Posts Tagged ‘Romance’

Movie “No Greater Love”: One thing missing

March 3, 2013
No Greater Love (2010 film)

No Greater Love (2010 film) (Photo credit: Wikipedia)


The writers of this movie wanted to lift up the idea of lifetime monogamous marriage and the idea of forgiveness. Of course this always gets into the romance of it too. But they did one thing wrong in the script.


They set it up so that after ten years of abandoning the husband with the child, the husband had found another woman who really loved him. When the ex-wife shows up, he breaks up with the new love and she is devastated. None of the Christians in the context are concerned about her at all. And that is the end of her in the whole thing.


That is a real shame. Sure it complicates the plot, but if you want to show Christian love in a movie about Christian love, marriage, matters of the heart and hurt, you go into that too.






Love and Health: Romantic Love vs. Unselfish Love

February 4, 2012
I once was lost but now I'm found...

I once was lost but now I'm found... (Photo credit: ~intoxicating flutter~)

The Society for Personality and Social Psychology has made it official, Romantic love has a lot to do with one’s health, for better and for worse, and as I knew, mostly for the better!

The Many Unexpected Sides of Love:

San Diego, January 28, 2012 – Love can bring out both the best and the worst in people. Which way it turns depends on the best way to protect the relationship, say researchers studying the evolution of romantic love.

“Love is not merely sexual desire nor a unique emotion but rather a motivational drive-like state,” says Arthur Aron of State University of New York at Stony Brook, whose research involves the use of fMRI brain scans in understanding love. New research, being presented today at a conference of personality and social psychologists in San Diego, CA, is shedding light into the role romantic love plays in the formation, development, and maintenance of close relationships.

Of course the “positive side” of love in this article does the usual homage to the old pagan idea of human descent from animals, “from an evolutionary perspective”. Whenever they stick that in somewhere, just remember, they’re simply talking about something as a survival advantage, or some usually positive effect for the individual.

But here again, the researchers make a mistake common to everyone, that is, they include feelings of jealousy with those of love. They used the word “love” without clarifying that they were not talking about charitable love at all, that is, the sacrificial love that manifests in works of sacrifice and charity.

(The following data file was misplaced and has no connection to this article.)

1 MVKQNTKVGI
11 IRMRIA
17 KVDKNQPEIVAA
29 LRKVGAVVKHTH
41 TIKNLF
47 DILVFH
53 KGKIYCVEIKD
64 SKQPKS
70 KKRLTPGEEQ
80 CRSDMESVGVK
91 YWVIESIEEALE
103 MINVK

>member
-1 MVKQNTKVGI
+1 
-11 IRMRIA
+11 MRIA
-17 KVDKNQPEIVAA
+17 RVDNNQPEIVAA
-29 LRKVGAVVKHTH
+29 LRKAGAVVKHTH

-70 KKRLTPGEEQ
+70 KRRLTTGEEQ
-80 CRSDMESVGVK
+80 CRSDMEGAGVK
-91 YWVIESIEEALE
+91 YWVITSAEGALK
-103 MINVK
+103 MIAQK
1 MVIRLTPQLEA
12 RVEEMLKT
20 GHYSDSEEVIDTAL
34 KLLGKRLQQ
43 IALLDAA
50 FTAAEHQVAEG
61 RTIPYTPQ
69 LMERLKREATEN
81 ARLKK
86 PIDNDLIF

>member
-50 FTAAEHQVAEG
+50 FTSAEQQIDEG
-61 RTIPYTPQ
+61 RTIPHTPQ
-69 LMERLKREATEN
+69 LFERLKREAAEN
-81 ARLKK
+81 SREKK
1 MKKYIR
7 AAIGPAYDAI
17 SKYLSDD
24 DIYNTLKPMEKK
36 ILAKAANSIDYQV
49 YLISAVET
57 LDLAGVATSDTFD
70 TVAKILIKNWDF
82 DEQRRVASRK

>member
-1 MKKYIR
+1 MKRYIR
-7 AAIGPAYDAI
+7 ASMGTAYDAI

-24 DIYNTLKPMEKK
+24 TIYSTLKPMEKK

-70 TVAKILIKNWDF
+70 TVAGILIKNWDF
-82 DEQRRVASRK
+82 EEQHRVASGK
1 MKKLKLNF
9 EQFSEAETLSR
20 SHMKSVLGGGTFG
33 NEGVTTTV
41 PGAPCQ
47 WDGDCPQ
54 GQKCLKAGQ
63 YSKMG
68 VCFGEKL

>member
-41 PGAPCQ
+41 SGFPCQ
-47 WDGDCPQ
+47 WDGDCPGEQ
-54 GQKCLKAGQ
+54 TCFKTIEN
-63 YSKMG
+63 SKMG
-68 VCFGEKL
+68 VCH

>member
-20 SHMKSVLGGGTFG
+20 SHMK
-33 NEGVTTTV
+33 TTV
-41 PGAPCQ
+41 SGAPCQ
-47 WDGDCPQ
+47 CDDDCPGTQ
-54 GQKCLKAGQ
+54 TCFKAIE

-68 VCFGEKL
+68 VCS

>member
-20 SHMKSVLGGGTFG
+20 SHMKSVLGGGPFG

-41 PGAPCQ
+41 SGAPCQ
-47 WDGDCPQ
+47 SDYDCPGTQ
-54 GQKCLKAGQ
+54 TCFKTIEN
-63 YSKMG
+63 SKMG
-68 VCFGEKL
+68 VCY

The green monster of jealousy that sometimes, in some people, results in the worst kind of NOT-love, is one of the reasons that it is best to subjugate the romantic kind of love under the pure kind of love, the sacrificial love, the giving kind, the sharing kind of love, God’s kind of love.

That’s something else that was missing in the discussion there. When the negative aspects of romantic love (“emotional attachment”) are accentuated, I’d bet that the benefits of romantic love are reduced or lost altogether.

Love is a big word, of course, and there is a relationship between feelings of attachment to a person and the possessive emotions that come with it for almost all people in various degrees.

But there are different “kinds” of love, or phenomena for which we use the word. Romantic love is one.

But the most important kind of love there is, is the sacrificial kind, the “altruistic” kind, the kind that motivated Jesus to lay down his life for us and go through his moments of agony for us, and to share resurrection with us.

This is the kind that motivated Patrick the Englishman to return to the land of his slavers and share the love of Christ with them and make that his life’s work.

Real love is the kind that motivated the Irish monks and the English monks to preserve old classics for future generations’ benefit, and to share their knowledge with the continent at Charlemagne’s’ invitation. It’s what motivated them to travel to East Europe and to Russia to share the message of love and eternal life.

Unselfish love is what motivated the earliest Christians to go where unwanted babies were thrown away by their mothers when Rome was still under the sway of its pagan religions and pagan gods, and to gladly take them in when new mothers learned that they could leave these babies at the doorstep of a Christian family instead of sacrifice them.

This kind of love is what is meant by LOVE they neighbor as thyself, a mandate that is self-enforcing in the hearts and minds and actions of those who actually believe in Love thy God with all thy heart, with all thy soul and with all thy mind, because if you actually love God in this way, the love for your neighbor will flow naturally and the world will see it.

That kind of love, the love of Christ, is what drove “Mother Theresa” to bring in the dying homeless off the streets and gutters in India, and care for them and comfort them in their last few days in the flesh.

Real love, God’s kind of love, cares for the poor and the infirm and the captives.

How about let’s have a Declaration of Love, and spread the word till we get a Revolution of Love?

A Love Revolution!